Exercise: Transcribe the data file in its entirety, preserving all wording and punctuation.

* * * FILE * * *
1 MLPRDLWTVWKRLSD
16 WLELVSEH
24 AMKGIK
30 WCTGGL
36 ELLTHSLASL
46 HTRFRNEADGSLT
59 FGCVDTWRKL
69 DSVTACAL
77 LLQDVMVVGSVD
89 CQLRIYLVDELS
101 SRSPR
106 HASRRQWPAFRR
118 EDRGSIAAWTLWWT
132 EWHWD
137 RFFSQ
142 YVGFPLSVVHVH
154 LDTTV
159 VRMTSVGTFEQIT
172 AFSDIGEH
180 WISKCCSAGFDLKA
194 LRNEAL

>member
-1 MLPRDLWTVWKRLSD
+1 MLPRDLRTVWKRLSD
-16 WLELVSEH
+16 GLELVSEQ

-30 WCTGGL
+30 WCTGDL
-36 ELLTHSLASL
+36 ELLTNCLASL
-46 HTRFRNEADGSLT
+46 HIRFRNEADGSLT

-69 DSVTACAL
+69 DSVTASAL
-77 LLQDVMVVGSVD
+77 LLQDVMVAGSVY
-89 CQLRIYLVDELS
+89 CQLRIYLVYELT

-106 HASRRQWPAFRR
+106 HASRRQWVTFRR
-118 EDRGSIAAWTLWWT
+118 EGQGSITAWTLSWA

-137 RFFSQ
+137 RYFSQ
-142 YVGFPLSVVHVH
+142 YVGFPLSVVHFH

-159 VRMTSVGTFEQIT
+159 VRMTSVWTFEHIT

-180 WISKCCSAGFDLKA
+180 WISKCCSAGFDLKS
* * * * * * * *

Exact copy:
1 MLPRDLWTVWKRLSD
16 WLELVSEH
24 AMKGIK
30 WCTGGL
36 ELLTHSLASL
46 HTRFRNEADGSLT
59 FGCVDTWRKL
69 DSVTACAL
77 LLQDVMVVGSVD
89 CQLRIYLVDELS
101 SRSPR
106 HASRRQWPAFRR
118 EDRGSIAAWTLWWT
132 EWHWD
137 RFFSQ
142 YVGFPLSVVHVH
154 LDTTV
159 VRMTSVGTFEQIT
172 AFSDIGEH
180 WISKCCSAGFDLKA
194 LRNEAL

>member
-1 MLPRDLWTVWKRLSD
+1 MLPRDLRTVWKRLSD
-16 WLELVSEH
+16 GLELVSEQ

-30 WCTGGL
+30 WCTGDL
-36 ELLTHSLASL
+36 ELLTNCLASL
-46 HTRFRNEADGSLT
+46 HIRFRNEADGSLT

-69 DSVTACAL
+69 DSVTASAL
-77 LLQDVMVVGSVD
+77 LLQDVMVAGSVY
-89 CQLRIYLVDELS
+89 CQLRIYLVYELT

-106 HASRRQWPAFRR
+106 HASRRQWVTFRR
-118 EDRGSIAAWTLWWT
+118 EGQGSITAWTLSWA

-137 RFFSQ
+137 RYFSQ
-142 YVGFPLSVVHVH
+142 YVGFPLSVVHFH

-159 VRMTSVGTFEQIT
+159 VRMTSVWTFEHIT

-180 WISKCCSAGFDLKA
+180 WISKCCSAGFDLKS